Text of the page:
Scam Alert: Secret Sister Gift Exchange is illegal, says BBB

It's the holiday season but it's also the time of year to keep your guard up against scammers who are trying to get their hands on your money.

A known pyramid scheme called the Secret Sister Gift Exchange has been circulating on social media sites, particularly on Facebook, since 2015, says the Better Business Bureau.

According to the BBB, the Secret Sister posts claim that participants will receive up to 36 gifts in exchange for sending out one gift valued at $10.

The BBB says users are encouraged to invite others to participate in the holiday gift exchange, where they will receive information on where to mail gifts.

"The people at the top of the "pyramid" benefit most and might actually receive the items promised," said the U.S. Postal Inspection Service who have warned against becoming involved in the scheme. "However, for everyone to receive what they've been promised, each layer of the pyramid must attract new recruits. It's mathematically impossible to sustain."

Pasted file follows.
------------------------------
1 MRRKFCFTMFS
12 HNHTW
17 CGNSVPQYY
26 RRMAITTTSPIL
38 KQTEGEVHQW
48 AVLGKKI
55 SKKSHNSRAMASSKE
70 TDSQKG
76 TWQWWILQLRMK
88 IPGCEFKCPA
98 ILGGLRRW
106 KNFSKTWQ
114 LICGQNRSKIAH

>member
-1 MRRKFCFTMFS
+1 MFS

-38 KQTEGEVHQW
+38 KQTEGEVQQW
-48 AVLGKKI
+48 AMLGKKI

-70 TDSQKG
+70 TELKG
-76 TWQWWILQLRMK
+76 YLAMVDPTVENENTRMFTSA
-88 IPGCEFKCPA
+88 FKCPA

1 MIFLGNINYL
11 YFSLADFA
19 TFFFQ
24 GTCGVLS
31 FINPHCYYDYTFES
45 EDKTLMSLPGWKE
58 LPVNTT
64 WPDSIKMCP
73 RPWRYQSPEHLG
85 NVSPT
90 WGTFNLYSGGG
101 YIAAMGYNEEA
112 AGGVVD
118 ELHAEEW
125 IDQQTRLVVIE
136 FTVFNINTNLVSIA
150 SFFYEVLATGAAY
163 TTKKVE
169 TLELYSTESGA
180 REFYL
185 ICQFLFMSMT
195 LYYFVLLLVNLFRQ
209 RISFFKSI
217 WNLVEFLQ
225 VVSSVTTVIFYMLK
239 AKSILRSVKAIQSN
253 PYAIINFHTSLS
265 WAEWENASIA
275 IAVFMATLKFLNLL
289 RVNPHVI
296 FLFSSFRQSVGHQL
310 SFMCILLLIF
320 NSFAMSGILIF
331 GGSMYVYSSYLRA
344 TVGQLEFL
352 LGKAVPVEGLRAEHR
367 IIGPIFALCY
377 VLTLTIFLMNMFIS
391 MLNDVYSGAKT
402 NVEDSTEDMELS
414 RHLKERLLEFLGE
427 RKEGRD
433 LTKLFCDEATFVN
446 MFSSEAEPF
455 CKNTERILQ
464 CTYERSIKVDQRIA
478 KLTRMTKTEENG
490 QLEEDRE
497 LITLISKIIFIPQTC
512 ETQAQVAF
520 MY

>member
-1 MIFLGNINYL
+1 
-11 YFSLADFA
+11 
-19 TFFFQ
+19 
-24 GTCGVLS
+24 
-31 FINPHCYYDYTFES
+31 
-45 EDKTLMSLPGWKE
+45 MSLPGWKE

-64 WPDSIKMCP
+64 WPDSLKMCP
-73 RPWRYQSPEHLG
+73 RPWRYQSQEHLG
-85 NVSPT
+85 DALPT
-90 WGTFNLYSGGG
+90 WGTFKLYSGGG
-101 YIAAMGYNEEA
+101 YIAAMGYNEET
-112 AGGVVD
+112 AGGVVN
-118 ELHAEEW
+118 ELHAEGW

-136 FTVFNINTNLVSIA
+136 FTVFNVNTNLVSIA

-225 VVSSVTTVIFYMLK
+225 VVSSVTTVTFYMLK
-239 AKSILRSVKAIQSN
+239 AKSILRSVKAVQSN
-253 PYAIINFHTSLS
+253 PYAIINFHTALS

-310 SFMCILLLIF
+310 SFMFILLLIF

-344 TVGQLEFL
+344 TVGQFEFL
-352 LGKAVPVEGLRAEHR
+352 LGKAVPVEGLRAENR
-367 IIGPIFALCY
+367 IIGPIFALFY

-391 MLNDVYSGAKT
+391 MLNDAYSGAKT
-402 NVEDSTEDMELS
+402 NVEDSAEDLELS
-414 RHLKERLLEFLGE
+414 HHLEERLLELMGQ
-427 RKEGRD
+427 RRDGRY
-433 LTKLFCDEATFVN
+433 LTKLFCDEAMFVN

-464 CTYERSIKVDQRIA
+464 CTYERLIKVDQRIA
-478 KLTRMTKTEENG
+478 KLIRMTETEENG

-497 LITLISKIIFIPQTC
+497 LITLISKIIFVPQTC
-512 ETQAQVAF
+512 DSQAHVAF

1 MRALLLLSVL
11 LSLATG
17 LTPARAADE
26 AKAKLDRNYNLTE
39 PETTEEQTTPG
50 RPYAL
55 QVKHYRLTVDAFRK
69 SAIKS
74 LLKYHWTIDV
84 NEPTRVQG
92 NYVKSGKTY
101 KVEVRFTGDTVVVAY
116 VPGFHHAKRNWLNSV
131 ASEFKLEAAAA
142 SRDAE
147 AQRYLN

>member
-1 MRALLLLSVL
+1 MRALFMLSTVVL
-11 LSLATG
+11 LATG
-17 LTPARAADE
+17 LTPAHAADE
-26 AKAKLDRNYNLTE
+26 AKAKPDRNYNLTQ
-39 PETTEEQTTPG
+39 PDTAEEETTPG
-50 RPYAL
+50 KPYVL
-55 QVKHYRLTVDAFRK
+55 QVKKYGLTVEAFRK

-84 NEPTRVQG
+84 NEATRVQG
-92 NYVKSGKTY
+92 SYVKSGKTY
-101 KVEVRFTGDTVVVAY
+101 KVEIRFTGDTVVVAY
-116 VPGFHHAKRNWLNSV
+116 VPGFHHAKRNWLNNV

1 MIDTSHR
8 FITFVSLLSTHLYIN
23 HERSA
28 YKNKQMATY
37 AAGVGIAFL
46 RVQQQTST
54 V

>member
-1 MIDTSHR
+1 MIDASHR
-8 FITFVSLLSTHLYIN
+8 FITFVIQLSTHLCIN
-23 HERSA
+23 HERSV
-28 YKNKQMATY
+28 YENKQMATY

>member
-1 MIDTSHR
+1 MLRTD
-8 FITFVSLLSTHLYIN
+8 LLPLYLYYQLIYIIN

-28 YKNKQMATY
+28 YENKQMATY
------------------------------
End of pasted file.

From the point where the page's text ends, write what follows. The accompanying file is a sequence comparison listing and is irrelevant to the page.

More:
If a consumer purchases one gift for a stranger, she will receive as many as 36 gifts in return.

This type of gift exchange may seem reasonable enough in theory: six friends invite six more friends, who all send gifts to the participant in spot 1 before that person’s named is removed.

This process repeats itself with the participant in the 2 spot, and so on.

Of course, starting this gift exchange comes with a catch – you need to disclose your personal information, such as your home address.

SOURCE: Better Business Bureau

Fraudulent pyramid schemes typically violate the Lottery Statute, says the USPIS. Schemes like the Secret Sister Gift Exchange are illegal gambling and participants could be subject to penalties for mail fraud, explains the BBB.

If you receive a chain letter by mail, email, or social media, especially one that involves money or gifts, ignore it, says the BBB. You can also report the post to Facebook by clicking on the three little dots in the upper right corner of the post.

Find out more on the Secret Sister Gift Exchange from the U.S. Postal Inspection Service and the Better Business Bureau.